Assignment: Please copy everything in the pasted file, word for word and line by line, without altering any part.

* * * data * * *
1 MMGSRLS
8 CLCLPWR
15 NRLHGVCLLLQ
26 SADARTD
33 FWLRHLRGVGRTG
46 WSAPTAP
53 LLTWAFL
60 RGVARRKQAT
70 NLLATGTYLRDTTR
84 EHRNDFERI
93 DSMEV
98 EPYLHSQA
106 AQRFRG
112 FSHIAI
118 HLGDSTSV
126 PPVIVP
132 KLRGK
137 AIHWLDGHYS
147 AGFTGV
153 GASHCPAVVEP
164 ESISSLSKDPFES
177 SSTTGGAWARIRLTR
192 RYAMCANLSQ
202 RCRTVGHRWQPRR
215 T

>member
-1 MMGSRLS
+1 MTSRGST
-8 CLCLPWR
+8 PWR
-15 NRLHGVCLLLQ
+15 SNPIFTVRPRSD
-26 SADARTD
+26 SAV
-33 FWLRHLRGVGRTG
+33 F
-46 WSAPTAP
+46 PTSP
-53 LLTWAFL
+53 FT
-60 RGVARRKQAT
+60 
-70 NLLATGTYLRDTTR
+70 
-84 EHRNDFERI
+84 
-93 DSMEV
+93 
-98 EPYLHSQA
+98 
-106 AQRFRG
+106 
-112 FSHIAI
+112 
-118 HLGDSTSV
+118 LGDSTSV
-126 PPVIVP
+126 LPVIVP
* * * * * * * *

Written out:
1 MMGSRLS
8 CLCLPWR
15 NRLHGVCLLLQ
26 SADARTD
33 FWLRHLRGVGRTG
46 WSAPTAP
53 LLTWAFL
60 RGVARRKQAT
70 NLLATGTYLRDTTR
84 EHRNDFERI
93 DSMEV
98 EPYLHSQA
106 AQRFRG
112 FSHIAI
118 HLGDSTSV
126 PPVIVP
132 KLRGK
137 AIHWLDGHYS
147 AGFTGV
153 GASHCPAVVEP
164 ESISSLSKDPFES
177 SSTTGGAWARIRLTR
192 RYAMCANLSQ
202 RCRTVGHRWQPRR
215 T

>member
-1 MMGSRLS
+1 MTSRGST
-8 CLCLPWR
+8 PWR
-15 NRLHGVCLLLQ
+15 SNPIFTVRPRSD
-26 SADARTD
+26 SAV
-33 FWLRHLRGVGRTG
+33 F
-46 WSAPTAP
+46 PTSP
-53 LLTWAFL
+53 FT
-60 RGVARRKQAT
+60 
-70 NLLATGTYLRDTTR
+70 
-84 EHRNDFERI
+84 
-93 DSMEV
+93 
-98 EPYLHSQA
+98 
-106 AQRFRG
+106 
-112 FSHIAI
+112 
-118 HLGDSTSV
+118 LGDSTSV
-126 PPVIVP
+126 LPVIVP